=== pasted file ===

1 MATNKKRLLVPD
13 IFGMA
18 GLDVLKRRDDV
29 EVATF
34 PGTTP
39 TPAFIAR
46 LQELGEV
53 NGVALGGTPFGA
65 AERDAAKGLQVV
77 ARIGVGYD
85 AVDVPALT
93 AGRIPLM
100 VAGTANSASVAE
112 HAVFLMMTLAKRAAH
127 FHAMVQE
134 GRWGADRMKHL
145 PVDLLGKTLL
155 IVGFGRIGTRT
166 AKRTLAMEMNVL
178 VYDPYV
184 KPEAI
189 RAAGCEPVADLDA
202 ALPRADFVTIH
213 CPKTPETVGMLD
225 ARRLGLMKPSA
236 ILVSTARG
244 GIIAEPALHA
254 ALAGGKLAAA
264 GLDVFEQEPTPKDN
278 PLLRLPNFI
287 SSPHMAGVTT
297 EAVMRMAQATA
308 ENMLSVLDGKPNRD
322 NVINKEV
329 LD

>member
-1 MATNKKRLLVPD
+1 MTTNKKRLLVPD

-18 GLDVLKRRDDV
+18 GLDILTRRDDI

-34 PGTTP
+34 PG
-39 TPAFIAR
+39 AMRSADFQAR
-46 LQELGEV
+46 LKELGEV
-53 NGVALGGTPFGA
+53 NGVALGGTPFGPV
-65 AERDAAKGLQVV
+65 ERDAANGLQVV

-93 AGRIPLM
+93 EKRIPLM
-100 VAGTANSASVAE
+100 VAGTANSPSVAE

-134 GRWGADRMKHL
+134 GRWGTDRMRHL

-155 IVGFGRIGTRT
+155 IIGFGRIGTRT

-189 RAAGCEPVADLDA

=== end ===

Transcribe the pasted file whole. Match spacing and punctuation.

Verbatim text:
1 MATNKKRLLVPD
13 IFGMA
18 GLDVLKRRDDV
29 EVATF
34 PGTTP
39 TPAFIAR
46 LQELGEV
53 NGVALGGTPFGA
65 AERDAAKGLQVV
77 ARIGVGYD
85 AVDVPALT
93 AGRIPLM
100 VAGTANSASVAE
112 HAVFLMMTLAKRAAH
127 FHAMVQE
134 GRWGADRMKHL
145 PVDLLGKTLL
155 IVGFGRIGTRT
166 AKRTLAMEMNVL
178 VYDPYV
184 KPEAI
189 RAAGCEPVADLDA
202 ALPRADFVTIH
213 CPKTPETVGMLD
225 ARRLGLMKPSA
236 ILVSTARG
244 GIIAEPALHA
254 ALAGGKLAAA
264 GLDVFEQEPTPKDN
278 PLLRLPNFI
287 SSPHMAGVTT
297 EAVMRMAQATA
308 ENMLSVLDGKPNRD
322 NVINKEV
329 LD

>member
-1 MATNKKRLLVPD
+1 MTTNKKRLLVPD

-18 GLDVLKRRDDV
+18 GLDILTRRDDI

-34 PGTTP
+34 PG
-39 TPAFIAR
+39 AMRSADFQAR
-46 LQELGEV
+46 LKELGEV
-53 NGVALGGTPFGA
+53 NGVALGGTPFGPV
-65 AERDAAKGLQVV
+65 ERDAANGLQVV

-93 AGRIPLM
+93 EKRIPLM
-100 VAGTANSASVAE
+100 VAGTANSPSVAE

-134 GRWGADRMKHL
+134 GRWGTDRMRHL

-155 IVGFGRIGTRT
+155 IIGFGRIGTRT

-189 RAAGCEPVADLDA